Ok, I’m just going to come right out and say it. I was one of the few people in America who did NOT watch the Super Bowl yesterday. Before you try to enlighten me as to the merits of the game and sentence me to watch NFL highlights, let me just say I don’t like football. Just never got into the touchy feeliness of the sport. And besides, I’m still chained to my editing station – finally starting to see light at the end of the tunnel.
But this morning I couldn’t escape the pundits grading and scoring the Super Bowl commercials as I clicked through the morning programs looking for the “news”. It was interesting to hear their “take” on what commercials were successful. Most of the pundits made their assessments through the eyes of their “ad men” (and women) persona, debating which commercials caught the attention of the viewers.
One “expert” frequently commented, “now this one had people telling their friends – be quiet – I want to hear the commercial. I’m not quite sure what Super Bowl party this person went to, but no doubt it was a party made up of other advertising folks. Now, I’ve had very limited experience attending Super Bowl parties, but as for the ones I have been to – nobody has ever said “be quiet – so I can hear the commercial”. With that said, as I watched many of the spots this morning via YouTube, some of the most effective commercials required no listening at all. Check out this one for Bridgestone.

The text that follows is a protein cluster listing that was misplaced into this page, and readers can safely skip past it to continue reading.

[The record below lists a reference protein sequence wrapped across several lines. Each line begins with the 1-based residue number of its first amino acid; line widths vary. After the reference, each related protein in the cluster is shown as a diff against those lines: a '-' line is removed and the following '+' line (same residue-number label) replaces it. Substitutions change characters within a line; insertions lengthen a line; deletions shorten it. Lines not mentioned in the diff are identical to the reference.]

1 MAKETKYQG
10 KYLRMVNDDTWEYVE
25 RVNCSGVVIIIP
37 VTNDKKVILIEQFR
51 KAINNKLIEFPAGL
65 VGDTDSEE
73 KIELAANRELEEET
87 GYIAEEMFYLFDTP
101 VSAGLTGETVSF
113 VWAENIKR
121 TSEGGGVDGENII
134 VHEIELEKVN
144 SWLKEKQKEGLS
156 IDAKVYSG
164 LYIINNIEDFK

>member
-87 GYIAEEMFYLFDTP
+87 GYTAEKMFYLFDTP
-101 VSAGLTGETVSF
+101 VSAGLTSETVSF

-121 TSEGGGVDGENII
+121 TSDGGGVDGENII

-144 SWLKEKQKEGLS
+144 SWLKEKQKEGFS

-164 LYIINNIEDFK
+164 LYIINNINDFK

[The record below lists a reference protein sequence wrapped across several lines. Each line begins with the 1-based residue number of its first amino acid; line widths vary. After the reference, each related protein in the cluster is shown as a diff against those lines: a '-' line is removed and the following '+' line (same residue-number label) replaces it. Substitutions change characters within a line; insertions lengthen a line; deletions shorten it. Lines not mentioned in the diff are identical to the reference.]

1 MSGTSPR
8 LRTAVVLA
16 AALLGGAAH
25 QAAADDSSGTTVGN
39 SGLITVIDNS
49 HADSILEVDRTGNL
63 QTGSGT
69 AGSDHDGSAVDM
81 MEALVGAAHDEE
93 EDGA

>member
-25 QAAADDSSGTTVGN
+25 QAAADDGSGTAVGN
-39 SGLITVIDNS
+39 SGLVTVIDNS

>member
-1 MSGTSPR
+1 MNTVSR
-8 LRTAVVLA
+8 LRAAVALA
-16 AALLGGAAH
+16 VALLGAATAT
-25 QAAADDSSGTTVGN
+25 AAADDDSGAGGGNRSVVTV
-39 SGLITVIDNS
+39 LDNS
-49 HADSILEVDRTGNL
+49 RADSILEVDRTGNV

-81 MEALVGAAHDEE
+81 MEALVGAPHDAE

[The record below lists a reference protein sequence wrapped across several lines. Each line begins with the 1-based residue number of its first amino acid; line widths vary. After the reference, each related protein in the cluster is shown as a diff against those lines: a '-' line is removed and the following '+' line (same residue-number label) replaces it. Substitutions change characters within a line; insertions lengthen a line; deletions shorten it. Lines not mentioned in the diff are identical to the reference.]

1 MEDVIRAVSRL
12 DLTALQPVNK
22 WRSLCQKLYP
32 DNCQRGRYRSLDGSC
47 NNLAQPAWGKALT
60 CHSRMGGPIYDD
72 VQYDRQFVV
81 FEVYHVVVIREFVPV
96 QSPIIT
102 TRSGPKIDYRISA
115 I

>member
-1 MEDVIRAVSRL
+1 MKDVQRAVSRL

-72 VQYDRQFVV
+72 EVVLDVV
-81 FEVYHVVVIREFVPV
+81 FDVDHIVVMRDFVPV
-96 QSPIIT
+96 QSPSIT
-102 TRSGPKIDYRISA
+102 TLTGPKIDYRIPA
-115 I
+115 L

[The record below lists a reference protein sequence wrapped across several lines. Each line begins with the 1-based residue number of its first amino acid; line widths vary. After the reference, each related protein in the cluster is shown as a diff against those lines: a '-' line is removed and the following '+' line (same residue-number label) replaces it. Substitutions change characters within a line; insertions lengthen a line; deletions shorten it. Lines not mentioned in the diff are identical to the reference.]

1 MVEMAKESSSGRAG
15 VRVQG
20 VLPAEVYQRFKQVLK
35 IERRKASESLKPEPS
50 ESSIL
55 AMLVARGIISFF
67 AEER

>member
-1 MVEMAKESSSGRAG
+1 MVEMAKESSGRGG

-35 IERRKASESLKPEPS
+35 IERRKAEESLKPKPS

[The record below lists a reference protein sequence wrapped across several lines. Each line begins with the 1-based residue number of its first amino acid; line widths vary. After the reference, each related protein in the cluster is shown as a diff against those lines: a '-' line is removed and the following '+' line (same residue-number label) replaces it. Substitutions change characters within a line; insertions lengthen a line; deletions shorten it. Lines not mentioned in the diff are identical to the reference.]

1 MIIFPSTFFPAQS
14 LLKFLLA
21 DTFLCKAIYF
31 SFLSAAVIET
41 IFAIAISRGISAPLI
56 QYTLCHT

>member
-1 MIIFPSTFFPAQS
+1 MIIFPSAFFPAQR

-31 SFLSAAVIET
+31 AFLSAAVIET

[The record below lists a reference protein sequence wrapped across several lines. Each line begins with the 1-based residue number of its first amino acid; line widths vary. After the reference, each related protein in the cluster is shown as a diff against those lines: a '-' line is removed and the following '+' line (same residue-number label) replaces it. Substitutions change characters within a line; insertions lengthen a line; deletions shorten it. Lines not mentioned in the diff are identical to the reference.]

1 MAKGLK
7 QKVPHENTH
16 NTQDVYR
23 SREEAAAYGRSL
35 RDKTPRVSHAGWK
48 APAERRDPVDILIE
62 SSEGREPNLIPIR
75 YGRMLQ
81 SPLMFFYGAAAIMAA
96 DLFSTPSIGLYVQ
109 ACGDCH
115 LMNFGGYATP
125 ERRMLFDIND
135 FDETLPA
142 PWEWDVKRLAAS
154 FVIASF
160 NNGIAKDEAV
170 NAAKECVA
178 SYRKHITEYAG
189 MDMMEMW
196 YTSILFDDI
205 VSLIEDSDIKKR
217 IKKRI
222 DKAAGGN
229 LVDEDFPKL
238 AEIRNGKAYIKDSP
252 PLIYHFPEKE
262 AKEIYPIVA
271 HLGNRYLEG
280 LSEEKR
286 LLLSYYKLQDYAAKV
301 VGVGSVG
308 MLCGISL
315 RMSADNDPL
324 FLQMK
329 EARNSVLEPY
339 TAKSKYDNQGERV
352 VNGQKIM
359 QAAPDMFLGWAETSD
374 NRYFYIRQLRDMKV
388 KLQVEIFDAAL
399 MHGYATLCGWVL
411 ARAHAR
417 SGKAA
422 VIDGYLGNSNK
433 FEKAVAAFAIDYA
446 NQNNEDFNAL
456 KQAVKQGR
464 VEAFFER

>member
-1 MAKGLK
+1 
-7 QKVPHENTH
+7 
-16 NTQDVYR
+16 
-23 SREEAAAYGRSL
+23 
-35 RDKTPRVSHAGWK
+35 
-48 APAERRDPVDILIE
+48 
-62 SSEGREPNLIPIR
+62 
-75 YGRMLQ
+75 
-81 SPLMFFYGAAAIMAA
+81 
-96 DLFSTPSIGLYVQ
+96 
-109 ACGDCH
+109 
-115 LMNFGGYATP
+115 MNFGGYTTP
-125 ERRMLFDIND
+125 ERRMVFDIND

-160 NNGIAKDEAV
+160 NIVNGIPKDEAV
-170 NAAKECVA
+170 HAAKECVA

I guess the creatives who made this spot go to the same kind of parties as I do – parties where people don’t ask someone to turn the volume up for the commercials. Actually, I’ve learned a lot about editing by watching TV commercials with the sound off. The “story” either becomes apparent – or not.
The New York Times did a pretty good critique of the ads this morning. But what I found most interesting was the running commentary from the “average Joes” via Twitter and Facebook. No doubt some of these advertising experts were paying as much attention to the social media chatter this morning as Mumbarak’s men were. Hands down, the Chrysler “Detroit” spot won the most hearts – mine included. It drew me in from the start and kept me the entire two minutes. Imagine that – a two minute commercial! When was the last time you saw that? A beautiful mini-film told in credible brevity. Quite frankly, to me it would have been just as effective without Eminem or any celebrity for that matter. It evoked emotion – that’s what kept me watching.
At the end of the day, the commercials that resonated most with just about everyone – pundit and laymen alike were the ones that told a simple story that rang true with the human spirit. Works every time. To tell those stories, one needs to get out of the meeting rooms and late nights at the office and spend more time living life. Otherwise, what you end up with is a bunch of people creating commercials about what they think life is like.